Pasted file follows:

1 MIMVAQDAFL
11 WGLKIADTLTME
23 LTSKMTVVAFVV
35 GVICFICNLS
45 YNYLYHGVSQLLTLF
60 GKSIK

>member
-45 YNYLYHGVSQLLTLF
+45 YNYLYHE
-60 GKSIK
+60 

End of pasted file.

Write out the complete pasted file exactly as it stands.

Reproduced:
1 MIMVAQDAFL
11 WGLKIADTLTME
23 LTSKMTVVAFVV
35 GVICFICNLS
45 YNYLYHGVSQLLTLF
60 GKSIK

>member
-45 YNYLYHGVSQLLTLF
+45 YNYLYHE
-60 GKSIK
+60 